Owen seems really to enjoy people. He has a smile that draws both men and women to him and a warmth and delight that seems to make them want to forge connections with him, make him laugh. I’m never surprised when women play with him, but I’m always especially moved when men go out of their way to amuse him. Owen has made several special bonds with men, strangers, who have taken a shine to him. I’ve written about one very memorable experience in Würtzburg and recently, two more men have managed to make Owen laugh so gleefully that I felt myself thanking them and thanking them as we left.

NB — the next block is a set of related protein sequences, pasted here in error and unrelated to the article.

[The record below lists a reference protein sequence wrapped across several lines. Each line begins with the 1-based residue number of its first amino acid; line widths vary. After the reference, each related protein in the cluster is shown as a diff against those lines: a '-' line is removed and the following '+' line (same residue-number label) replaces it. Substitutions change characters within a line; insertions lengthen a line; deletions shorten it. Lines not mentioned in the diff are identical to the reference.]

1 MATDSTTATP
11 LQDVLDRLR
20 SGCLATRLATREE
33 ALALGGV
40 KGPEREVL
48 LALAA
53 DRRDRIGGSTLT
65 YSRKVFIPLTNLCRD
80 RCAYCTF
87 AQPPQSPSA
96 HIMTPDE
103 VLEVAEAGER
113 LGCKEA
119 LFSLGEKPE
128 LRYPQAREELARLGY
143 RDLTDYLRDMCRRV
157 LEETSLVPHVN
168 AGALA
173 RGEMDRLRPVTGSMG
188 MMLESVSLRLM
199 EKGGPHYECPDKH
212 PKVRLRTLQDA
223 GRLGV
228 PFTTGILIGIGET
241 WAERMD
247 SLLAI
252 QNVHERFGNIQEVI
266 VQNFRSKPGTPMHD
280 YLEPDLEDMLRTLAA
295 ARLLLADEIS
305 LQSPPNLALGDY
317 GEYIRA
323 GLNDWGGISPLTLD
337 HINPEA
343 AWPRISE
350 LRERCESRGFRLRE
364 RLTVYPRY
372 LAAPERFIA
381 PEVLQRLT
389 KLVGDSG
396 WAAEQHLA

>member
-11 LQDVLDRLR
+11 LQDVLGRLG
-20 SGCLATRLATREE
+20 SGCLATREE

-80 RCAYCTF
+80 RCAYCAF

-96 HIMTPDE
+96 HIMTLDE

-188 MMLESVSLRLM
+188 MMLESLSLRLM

The first was our waiter at the St-Hubert Restaurant in Rivière-du-Loup. First, can I just say do they ever know what they are doing when it comes to kids… the high chair tray comes with a bib and CRACKERS! If you have a hungry child and no immediate food, you have something to feed him! Anyway, our waiter was pretty ordinary at first, but near the end of our meal, and the end of his shift, he had more time, I guess. Well, he started to make faces at Owen and hide behind his high chair. We got into a conversation about the benefits of bilingualism (his four-year-old daughter was learning both English and French, and her English was already better than his.) Language is a difficult subject in this province, so it was nice to meet someone so open to bilingualism. I told him how instinctual I had found the mother tongue. I had every intention of speaking to Owen in French when he was born but found myself unable. The songs I knew, the expressions, the baby language – all of it was English. And I imagine that French will continue to be spoken in the homes of Quebec even if more English education is provided. Then again, it always shocks me when I travel outside Quebec (or Ottawa) and realize how little French so many people know. Up with bilingualism! Anyway… I digress. Our waiter came by again while cleaning up and noticed that Owen was pretty dirty (from the meal)… so with great fanfare, he started to wash his hands (making sure to get into the cracks between the fingers) and then washed the tray – all the while making Owen laugh hysterically at his antics. Thank you Grégoire!